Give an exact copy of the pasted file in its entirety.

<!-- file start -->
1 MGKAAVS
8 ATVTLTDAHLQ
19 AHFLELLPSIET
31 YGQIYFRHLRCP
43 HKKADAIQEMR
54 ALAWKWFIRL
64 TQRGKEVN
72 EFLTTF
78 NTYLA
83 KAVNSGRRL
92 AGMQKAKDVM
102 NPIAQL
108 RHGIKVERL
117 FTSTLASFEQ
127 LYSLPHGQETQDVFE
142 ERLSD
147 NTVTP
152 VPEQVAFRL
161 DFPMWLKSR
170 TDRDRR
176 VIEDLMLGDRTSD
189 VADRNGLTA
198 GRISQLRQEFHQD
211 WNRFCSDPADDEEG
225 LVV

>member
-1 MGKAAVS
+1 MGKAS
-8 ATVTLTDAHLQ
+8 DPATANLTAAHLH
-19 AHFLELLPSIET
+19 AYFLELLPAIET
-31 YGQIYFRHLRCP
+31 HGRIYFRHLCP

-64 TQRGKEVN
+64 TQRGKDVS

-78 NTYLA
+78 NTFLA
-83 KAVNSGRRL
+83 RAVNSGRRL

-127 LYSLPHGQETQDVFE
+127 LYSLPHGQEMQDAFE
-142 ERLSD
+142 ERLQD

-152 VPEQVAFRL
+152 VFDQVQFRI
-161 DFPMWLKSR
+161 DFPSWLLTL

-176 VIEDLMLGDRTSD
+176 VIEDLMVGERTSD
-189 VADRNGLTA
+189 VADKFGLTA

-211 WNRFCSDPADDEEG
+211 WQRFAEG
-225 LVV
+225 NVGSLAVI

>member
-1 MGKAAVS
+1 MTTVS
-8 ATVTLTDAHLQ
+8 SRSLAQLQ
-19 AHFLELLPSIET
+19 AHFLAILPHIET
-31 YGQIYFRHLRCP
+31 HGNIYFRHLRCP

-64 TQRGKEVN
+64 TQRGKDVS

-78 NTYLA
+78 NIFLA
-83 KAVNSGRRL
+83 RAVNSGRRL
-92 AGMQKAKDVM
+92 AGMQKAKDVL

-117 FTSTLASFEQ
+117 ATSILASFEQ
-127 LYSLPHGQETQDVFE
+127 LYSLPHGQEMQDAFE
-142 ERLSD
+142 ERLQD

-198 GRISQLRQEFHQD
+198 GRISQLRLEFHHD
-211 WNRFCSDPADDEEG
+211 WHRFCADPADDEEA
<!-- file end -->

1 MGKAAVS
8 ATVTLTDAHLQ
19 AHFLELLPSIET
31 YGQIYFRHLRCP
43 HKKADAIQEMR
54 ALAWKWFIRL
64 TQRGKEVN
72 EFLTTF
78 NTYLA
83 KAVNSGRRL
92 AGMQKAKDVM
102 NPIAQL
108 RHGIKVERL
117 FTSTLASFEQ
127 LYSLPHGQETQDVFE
142 ERLSD
147 NTVTP
152 VPEQVAFRL
161 DFPMWLKSR
170 TDRDRR
176 VIEDLMLGDRTSD
189 VADRNGLTA
198 GRISQLRQEFHQD
211 WNRFCSDPADDEEG
225 LVV

>member
-1 MGKAAVS
+1 MGKAS
-8 ATVTLTDAHLQ
+8 DPATANLTAAHLH
-19 AHFLELLPSIET
+19 AYFLELLPAIET
-31 YGQIYFRHLRCP
+31 HGRIYFRHLCP

-64 TQRGKEVN
+64 TQRGKDVS

-78 NTYLA
+78 NTFLA
-83 KAVNSGRRL
+83 RAVNSGRRL

-127 LYSLPHGQETQDVFE
+127 LYSLPHGQEMQDAFE
-142 ERLSD
+142 ERLQD

-152 VPEQVAFRL
+152 VFDQVQFRI
-161 DFPMWLKSR
+161 DFPSWLLTL

-176 VIEDLMLGDRTSD
+176 VIEDLMVGERTSD
-189 VADRNGLTA
+189 VADKFGLTA

-211 WNRFCSDPADDEEG
+211 WQRFAEG
-225 LVV
+225 NVGSLAVI

>member
-1 MGKAAVS
+1 MTTVS
-8 ATVTLTDAHLQ
+8 SRSLAQLQ
-19 AHFLELLPSIET
+19 AHFLAILPHIET
-31 YGQIYFRHLRCP
+31 HGNIYFRHLRCP

-64 TQRGKEVN
+64 TQRGKDVS

-78 NTYLA
+78 NIFLA
-83 KAVNSGRRL
+83 RAVNSGRRL
-92 AGMQKAKDVM
+92 AGMQKAKDVL

-117 FTSTLASFEQ
+117 ATSILASFEQ
-127 LYSLPHGQETQDVFE
+127 LYSLPHGQEMQDAFE
-142 ERLSD
+142 ERLQD

-198 GRISQLRQEFHQD
+198 GRISQLRLEFHHD
-211 WNRFCSDPADDEEG
+211 WHRFCADPADDEEA